On February 1, a group of organizations representing national employers, including the U.S. Chamber of Commerce, sent a letter to the Equal Employment Opportunity Commission requesting that it “quickly issue guidance clarifying the extent to which employers may offer employees incentives to vaccinate without running afoul of the Americans with Disabilities Act and other laws enforced by the EEOC.” The request was necessitated by recent guidance issued by the EEOC that has left employers guessing about the incentives that they can legally provide to employees who voluntarily receive the COVID-19 vaccine.
On December 16, the EEOC released guidance about the interaction between employer COVID-19 vaccination policies and the laws enforced by the EEOC, including the ADA. The guidance generally stated that “if an employer has offered a vaccination to employees on a voluntary basis (i.e. employees choose whether to be vaccinated), the ADA requires that the employee’s decision to answer pre-screening, disability-related questions also must be voluntary.” However, the EEOC did not provide any other information about what an employer must do to ensure that its program is considered voluntary or the types of incentives that are legally permissible. As we discussed in an alert last month, the EEOC has also proposed a new rule limiting wellness incentives to awards of de minimis value, such as a water bottle or small gift card.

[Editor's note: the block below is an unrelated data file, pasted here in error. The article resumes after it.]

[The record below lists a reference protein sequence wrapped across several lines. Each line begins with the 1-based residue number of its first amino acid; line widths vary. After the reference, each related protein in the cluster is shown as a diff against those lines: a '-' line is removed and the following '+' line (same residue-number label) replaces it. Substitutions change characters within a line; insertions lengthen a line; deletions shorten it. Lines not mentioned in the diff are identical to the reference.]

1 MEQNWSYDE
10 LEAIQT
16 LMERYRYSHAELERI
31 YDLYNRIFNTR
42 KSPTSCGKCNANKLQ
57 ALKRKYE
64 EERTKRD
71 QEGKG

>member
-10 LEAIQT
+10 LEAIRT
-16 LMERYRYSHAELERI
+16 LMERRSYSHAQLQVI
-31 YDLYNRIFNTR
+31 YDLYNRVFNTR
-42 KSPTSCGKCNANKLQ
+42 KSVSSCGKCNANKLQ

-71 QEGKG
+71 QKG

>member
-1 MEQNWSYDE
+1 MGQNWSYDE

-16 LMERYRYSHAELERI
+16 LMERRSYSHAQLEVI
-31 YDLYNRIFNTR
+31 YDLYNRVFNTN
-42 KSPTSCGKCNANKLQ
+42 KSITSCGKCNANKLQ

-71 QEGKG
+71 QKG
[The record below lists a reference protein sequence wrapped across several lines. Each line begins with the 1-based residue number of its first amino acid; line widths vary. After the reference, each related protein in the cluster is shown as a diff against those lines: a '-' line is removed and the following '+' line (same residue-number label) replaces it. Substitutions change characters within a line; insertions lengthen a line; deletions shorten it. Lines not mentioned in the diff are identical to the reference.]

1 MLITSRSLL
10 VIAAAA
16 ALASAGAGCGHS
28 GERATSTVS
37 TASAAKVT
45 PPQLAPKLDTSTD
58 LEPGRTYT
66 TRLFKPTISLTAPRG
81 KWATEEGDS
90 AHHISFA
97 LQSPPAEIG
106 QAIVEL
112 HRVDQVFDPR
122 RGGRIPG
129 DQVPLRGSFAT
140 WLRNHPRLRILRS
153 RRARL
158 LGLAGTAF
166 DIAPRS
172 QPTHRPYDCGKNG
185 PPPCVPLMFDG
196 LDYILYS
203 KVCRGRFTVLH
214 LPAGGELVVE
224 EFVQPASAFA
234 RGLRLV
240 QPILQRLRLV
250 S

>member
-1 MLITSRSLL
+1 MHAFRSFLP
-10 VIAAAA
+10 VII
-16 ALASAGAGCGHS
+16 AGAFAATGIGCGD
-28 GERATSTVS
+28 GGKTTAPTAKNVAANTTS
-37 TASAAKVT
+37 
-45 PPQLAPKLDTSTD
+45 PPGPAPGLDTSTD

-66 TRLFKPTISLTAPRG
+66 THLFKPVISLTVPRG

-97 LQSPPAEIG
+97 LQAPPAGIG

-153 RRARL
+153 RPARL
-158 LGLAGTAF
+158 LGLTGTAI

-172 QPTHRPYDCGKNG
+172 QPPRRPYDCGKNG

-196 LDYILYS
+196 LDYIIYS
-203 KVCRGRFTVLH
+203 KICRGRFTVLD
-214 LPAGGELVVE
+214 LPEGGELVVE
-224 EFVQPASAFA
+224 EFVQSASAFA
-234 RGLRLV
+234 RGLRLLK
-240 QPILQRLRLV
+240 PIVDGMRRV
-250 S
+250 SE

Faced with uncertainty about which incentives are legally permissible, some employers have been reluctant to wade in while other have adopted vaccination policies providing incentives. Additional guidance from the EEOC will greatly aid employers deciding what type of policy to implement and how best to encourage their employees to receive the COVID-19 vaccine.